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Should the President be Elected by Popular Vote?

Thanks to the Electoral College, every presidential election comes down to the candidates' performance in a handful of states. Should that system be abolished in favor of direct election by popular vote?

As Election Day draws nearer, many polls show President Barack Obama and former Gov. Mitt Romney running neck-and-neck nationally -- but a decided, if slight, advantage for Obama in the electoral vote.

Each state gets a certain number of electoral votes, based upon its population. In order to win the presidency, either Obama or Romney must win at least 270 of the 538 total electoral votes.

The system has the effect of making your vote count a lot more in "swing states" -- states where the majority could conceiveably vote for either candidate -- than in other, more politically predictable states.

It is a virtual certainty, for instance, that Georgia will vote for Mitt Romney, so an individual Georgian's vote for Barack Obama doesn't mean a lot -- Georgia's 16 electoral votes are going to be cast for Romney.

Conversely, an individual voter's choice for Romney in ultra-blue New York won't stop that state's 29 electoral votes from going to Obama.

However, a voter in a state like Ohio -- where the race is much closer -- wields a lot more power. Ohio's 18 electoral votes could -- and probably will -- decide the presidential election.

And that leads to a bit of a conundrum. The national race is very tight, with many polls showing Romney with a slight lead. Most polls in Ohio and other swing states like Wisconsin, however, show an advantage for Obama. It's entirely possible that Obama could win the electoral vote -- and thus a second term -- while losing the popular vote.

It's happened before. In 1876, Rutheford B. Hayes won the presidency by a single electoral vote, but lost the popular vote to Samuel Tilden by a margin of 250,000, according to FactCheck.org.

In 1880, Benjamin Harrison won the electoral vote while losing the popular vote to Grover Cleveland. And perhaps most famously, George W. Bush won an electoral victory in 2000 while losing the popular vote -- barely -- to Al Gore.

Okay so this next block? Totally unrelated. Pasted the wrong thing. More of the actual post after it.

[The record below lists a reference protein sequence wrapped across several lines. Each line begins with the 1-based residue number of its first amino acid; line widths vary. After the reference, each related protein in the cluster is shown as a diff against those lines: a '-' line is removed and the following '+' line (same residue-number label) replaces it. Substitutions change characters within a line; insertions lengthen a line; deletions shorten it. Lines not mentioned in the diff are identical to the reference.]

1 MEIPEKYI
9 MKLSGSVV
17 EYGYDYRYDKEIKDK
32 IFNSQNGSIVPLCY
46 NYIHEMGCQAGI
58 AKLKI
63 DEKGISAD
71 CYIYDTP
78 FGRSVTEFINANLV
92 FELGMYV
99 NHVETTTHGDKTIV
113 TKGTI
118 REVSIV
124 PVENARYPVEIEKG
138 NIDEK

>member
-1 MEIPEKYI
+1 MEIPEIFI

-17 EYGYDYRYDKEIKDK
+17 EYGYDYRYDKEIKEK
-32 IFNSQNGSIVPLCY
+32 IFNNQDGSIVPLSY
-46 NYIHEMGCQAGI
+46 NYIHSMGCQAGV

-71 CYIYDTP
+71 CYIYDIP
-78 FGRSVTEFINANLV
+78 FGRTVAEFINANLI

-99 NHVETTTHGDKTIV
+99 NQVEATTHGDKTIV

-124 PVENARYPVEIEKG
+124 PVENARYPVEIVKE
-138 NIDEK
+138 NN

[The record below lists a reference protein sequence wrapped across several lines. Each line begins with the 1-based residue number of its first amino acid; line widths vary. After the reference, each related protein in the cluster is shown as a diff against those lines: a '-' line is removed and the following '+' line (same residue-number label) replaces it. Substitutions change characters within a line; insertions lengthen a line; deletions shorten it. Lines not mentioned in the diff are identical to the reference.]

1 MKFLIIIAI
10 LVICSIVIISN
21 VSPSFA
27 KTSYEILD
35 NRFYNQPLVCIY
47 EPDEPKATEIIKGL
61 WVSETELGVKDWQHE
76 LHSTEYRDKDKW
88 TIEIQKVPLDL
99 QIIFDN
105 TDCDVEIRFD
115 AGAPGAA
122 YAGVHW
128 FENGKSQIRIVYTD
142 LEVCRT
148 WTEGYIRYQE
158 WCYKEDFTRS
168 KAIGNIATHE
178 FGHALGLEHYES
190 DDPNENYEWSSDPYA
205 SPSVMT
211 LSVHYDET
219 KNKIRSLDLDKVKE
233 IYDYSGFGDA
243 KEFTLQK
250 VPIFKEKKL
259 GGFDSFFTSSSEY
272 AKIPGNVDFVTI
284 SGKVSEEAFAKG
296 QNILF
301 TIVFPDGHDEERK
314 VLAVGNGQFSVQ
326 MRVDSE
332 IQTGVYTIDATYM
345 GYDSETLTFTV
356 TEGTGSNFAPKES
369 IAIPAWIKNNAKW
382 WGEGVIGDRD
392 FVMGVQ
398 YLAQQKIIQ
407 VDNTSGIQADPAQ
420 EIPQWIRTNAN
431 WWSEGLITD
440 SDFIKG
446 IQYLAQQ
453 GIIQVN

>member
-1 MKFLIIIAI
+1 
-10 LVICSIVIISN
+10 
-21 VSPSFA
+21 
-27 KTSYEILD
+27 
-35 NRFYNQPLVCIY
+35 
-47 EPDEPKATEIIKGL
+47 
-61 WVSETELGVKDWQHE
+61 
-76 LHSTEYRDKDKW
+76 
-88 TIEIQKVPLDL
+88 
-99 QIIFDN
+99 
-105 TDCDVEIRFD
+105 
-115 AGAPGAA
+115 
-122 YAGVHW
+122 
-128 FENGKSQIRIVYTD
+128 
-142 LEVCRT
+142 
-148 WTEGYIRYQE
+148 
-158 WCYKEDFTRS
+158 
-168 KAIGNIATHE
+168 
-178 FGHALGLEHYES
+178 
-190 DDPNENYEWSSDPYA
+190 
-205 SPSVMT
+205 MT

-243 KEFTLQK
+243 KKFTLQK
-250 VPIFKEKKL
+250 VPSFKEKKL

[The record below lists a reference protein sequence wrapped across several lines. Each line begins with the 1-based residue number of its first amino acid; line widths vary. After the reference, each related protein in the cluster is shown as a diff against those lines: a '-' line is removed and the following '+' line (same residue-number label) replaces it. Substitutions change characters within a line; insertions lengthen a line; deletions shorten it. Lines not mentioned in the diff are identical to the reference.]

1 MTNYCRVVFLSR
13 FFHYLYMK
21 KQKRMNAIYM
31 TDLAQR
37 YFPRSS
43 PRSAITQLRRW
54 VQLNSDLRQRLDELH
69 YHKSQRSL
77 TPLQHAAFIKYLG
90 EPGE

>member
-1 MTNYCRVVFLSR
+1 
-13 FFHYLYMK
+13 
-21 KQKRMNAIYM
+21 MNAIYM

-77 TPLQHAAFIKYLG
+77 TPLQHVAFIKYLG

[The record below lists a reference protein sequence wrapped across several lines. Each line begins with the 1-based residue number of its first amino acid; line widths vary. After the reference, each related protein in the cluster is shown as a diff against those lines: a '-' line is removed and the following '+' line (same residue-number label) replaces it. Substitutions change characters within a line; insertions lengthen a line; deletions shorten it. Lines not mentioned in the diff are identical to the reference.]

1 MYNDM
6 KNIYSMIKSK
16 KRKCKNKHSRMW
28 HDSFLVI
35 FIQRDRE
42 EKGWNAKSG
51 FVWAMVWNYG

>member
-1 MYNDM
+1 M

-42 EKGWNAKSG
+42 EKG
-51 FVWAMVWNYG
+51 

Obviously, it's not an ideal situation. Which raises the question: Should the Electoral College be abolished? Is it time we elect our president by direct, popular vote? Or should we stick with the system we know?

Tell us what you think in the comments below.

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This article first appeard in the Ft. Stewart Patch.


Ettore Greco October 31, 2012 at 11:03 AM
Once again, the next US presidential election will be fixed. Mitt Romney will be elected even though Barack Obama would have received more votes in the 2012 election. The political assassination will be perpetrated by Bush hiding behind Crossroads GPS, the most influential group of Neocons. The Neocons will have Mitt Romney elected to first use him and then let him fall easy prey. All blames and responsibilities will fall on the new Mormon president for the events already planned. The new World War of Religion is already a done deal behind the backs of all people to bring chaos and poverty and to favor in the end one New World Order. Soon you will see revolutions everywhere. Entire populations will be first reduced to poverty and then pitted one against the other until exhausted they will accept to live submitting to new rules in a World dressed in chains. The lack of effective governments will set the stage for one World Tyranny It will be just from chaos that one voice will rise with the promise to fix all and everyone. That will be the forked tongue of the New World Order One Solution once it happens. http://www.wavevolution.org
Mike Smith November 01, 2012 at 12:10 PM
Ettore Greco, maybe you should go back to wherever you came from. You are one sick puppy.

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